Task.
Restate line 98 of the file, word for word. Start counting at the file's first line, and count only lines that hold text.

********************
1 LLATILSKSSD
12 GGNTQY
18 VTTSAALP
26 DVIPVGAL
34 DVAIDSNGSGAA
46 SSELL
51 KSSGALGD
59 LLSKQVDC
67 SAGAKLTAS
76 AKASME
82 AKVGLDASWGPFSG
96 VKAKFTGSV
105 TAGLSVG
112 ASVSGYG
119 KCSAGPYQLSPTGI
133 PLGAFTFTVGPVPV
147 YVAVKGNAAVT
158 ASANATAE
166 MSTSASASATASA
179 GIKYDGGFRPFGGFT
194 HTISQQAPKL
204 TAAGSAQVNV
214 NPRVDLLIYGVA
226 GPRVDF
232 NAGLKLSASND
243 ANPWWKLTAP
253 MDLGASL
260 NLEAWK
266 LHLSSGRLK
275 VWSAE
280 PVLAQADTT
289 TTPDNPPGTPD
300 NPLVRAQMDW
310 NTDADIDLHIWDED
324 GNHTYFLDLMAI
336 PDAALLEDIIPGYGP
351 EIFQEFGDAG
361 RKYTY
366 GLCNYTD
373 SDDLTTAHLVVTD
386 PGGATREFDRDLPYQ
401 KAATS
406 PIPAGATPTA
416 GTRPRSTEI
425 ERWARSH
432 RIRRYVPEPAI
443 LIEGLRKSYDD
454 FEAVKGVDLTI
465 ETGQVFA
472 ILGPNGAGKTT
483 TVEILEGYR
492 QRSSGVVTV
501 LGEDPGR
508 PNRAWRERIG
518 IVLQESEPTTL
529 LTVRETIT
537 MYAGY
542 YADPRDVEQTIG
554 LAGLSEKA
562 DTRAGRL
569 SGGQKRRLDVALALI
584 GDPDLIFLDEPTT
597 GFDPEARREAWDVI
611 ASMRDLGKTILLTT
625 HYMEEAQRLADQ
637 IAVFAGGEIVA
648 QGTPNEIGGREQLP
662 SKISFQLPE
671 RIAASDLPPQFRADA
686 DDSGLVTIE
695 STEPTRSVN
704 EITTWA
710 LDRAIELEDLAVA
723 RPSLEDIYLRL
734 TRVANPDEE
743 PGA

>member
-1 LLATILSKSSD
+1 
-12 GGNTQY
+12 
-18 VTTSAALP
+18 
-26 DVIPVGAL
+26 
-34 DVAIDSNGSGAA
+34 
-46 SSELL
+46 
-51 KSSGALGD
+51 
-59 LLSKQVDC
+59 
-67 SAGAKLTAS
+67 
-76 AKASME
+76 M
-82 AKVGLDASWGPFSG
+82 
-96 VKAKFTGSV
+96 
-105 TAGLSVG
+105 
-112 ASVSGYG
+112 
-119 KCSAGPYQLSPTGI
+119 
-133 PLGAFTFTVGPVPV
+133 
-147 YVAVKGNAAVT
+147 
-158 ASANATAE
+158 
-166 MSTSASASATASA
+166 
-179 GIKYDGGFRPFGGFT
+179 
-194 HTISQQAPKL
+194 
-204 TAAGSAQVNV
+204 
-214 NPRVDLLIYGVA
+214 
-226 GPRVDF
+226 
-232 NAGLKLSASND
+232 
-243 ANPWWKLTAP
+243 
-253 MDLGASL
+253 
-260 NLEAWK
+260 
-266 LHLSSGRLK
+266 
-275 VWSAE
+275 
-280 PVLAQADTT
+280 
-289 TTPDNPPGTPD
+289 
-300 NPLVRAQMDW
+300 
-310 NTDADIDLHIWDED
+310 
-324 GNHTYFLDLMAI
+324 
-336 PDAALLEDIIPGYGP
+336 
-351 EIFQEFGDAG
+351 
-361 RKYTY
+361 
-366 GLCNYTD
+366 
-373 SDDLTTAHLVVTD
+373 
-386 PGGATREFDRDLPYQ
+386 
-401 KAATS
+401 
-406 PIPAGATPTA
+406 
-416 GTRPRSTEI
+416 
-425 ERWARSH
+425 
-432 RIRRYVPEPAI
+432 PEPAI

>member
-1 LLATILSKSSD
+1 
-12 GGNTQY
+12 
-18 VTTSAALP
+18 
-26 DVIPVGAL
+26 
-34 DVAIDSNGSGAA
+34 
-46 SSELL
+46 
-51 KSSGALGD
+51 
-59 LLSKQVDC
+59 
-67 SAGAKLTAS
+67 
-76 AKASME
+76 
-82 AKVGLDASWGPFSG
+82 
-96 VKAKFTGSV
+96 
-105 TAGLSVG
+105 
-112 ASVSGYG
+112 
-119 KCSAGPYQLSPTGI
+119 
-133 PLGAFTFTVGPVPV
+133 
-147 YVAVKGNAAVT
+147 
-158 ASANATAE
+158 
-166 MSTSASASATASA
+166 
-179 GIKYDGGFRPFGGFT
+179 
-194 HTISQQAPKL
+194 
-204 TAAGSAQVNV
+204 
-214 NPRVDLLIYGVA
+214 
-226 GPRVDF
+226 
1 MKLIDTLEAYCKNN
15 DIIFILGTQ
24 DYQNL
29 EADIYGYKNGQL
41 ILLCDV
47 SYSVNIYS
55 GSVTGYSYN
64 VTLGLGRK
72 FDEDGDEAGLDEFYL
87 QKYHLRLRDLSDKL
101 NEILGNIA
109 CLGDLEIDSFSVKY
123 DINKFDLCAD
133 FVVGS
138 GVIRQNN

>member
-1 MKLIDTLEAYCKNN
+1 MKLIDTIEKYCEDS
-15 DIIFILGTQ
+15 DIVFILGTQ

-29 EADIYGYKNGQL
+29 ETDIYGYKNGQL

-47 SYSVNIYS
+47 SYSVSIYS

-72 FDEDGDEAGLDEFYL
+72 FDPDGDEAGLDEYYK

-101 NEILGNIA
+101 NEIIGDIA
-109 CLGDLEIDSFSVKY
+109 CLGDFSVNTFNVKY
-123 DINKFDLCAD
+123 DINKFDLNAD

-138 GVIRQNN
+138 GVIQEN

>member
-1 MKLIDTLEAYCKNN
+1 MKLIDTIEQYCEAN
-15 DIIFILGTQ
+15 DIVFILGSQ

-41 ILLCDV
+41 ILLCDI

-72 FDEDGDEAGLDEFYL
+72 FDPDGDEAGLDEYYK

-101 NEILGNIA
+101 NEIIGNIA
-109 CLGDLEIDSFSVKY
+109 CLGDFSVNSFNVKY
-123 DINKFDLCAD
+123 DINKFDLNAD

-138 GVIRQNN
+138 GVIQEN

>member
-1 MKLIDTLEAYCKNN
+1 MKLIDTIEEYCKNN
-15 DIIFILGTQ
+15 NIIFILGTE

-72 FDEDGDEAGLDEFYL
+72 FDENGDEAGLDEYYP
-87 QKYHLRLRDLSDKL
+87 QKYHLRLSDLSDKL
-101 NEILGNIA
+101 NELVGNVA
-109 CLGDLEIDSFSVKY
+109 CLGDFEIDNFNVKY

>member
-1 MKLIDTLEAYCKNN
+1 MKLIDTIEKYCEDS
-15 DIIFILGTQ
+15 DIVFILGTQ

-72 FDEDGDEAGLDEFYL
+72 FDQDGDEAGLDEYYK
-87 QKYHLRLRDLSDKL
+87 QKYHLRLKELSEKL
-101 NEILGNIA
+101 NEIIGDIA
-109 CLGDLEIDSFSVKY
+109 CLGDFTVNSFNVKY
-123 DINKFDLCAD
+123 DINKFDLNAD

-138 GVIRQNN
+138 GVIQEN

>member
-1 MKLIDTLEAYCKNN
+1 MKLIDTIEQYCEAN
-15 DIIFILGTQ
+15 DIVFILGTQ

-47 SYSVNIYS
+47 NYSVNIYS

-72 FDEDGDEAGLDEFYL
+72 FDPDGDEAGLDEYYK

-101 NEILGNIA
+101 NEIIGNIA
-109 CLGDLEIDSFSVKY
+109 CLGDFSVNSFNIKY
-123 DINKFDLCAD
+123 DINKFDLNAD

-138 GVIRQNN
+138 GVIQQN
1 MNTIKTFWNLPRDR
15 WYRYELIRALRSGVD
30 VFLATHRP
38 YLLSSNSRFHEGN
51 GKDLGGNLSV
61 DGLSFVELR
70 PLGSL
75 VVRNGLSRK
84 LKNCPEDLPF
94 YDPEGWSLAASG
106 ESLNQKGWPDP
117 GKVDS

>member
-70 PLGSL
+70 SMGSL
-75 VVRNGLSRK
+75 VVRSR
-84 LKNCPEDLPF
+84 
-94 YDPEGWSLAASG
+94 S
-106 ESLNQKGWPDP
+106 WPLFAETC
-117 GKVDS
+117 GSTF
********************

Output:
-82 AKVGLDASWGPFSG